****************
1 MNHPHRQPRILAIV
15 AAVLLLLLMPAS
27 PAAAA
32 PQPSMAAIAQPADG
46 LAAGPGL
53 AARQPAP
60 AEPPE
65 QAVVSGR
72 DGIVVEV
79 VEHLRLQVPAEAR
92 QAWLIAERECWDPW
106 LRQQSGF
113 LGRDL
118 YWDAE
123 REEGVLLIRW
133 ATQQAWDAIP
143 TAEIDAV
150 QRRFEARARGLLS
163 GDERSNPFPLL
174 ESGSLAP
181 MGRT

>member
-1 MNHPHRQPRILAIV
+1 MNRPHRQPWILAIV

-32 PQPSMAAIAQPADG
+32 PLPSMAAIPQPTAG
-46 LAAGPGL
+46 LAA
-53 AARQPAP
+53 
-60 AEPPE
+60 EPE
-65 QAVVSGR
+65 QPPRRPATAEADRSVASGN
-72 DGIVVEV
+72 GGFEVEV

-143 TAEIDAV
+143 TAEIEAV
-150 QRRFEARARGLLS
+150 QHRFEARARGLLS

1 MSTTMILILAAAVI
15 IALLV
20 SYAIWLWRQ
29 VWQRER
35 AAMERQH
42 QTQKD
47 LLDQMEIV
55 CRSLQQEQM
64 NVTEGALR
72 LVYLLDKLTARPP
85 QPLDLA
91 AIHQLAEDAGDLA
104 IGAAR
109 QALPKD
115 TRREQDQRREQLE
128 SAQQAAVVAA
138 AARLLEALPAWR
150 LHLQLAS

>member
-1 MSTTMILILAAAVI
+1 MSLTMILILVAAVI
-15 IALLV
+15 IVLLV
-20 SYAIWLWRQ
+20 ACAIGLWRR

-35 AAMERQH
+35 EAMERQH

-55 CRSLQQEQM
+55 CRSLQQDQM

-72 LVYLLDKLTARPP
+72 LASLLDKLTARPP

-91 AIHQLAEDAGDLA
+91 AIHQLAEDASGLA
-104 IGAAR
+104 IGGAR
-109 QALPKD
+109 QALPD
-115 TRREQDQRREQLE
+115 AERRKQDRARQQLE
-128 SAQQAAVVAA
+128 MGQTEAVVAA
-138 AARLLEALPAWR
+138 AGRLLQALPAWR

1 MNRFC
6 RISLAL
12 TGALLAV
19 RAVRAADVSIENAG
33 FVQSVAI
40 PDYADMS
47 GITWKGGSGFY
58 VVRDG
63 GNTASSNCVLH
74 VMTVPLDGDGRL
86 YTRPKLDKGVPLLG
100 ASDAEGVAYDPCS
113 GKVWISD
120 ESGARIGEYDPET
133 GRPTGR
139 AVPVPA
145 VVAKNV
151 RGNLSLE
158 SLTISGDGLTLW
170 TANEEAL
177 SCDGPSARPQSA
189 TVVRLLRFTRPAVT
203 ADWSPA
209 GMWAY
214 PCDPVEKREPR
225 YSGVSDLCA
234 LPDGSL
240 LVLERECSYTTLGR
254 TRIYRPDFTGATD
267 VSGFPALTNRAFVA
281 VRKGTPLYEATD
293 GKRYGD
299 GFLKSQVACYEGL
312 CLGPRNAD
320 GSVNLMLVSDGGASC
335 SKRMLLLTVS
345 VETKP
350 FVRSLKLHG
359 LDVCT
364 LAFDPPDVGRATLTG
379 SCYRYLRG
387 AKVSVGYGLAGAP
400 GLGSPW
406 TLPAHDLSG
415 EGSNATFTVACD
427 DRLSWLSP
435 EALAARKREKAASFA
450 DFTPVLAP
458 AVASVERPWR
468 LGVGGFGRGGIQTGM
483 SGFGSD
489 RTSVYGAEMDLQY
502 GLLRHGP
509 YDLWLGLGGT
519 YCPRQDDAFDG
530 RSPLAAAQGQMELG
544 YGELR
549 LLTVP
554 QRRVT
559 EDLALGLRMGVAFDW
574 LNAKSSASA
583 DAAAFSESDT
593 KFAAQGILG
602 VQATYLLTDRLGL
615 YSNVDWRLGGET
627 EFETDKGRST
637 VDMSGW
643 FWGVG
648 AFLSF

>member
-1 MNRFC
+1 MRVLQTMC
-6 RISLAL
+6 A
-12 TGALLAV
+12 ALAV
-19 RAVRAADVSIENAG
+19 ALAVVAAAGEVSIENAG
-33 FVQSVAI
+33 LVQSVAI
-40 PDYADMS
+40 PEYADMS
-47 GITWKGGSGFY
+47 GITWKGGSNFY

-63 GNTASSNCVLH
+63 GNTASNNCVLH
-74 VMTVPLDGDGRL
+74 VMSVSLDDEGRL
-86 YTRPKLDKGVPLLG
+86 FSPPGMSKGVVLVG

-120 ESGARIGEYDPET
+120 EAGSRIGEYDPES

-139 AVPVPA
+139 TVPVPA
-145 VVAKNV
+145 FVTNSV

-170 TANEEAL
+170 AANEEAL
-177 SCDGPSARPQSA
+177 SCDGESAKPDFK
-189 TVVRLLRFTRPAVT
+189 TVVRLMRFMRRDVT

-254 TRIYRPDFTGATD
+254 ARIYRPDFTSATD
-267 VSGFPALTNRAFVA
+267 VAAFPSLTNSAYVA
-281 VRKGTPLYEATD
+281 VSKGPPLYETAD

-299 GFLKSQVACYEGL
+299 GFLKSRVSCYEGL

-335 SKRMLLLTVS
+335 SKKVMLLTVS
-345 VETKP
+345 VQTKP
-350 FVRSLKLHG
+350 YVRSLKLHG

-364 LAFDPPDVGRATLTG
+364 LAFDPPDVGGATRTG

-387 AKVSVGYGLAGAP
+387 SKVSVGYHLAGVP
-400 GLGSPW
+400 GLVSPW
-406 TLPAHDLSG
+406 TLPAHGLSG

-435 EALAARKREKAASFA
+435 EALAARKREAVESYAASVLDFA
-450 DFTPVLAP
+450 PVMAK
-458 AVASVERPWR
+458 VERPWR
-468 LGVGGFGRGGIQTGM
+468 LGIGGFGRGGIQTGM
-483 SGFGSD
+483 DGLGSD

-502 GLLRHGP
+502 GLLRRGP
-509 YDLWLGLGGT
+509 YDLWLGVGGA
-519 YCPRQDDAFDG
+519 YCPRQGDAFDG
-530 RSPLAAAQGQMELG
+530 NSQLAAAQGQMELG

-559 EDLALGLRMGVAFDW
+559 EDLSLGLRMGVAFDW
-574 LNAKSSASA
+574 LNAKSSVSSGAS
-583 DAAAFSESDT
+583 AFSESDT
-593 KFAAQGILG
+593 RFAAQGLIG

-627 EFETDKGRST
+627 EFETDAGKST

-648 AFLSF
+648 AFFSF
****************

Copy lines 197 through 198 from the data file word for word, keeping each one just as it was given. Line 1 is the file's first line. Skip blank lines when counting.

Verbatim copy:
+345 VQTKP
-350 FVRSLKLHG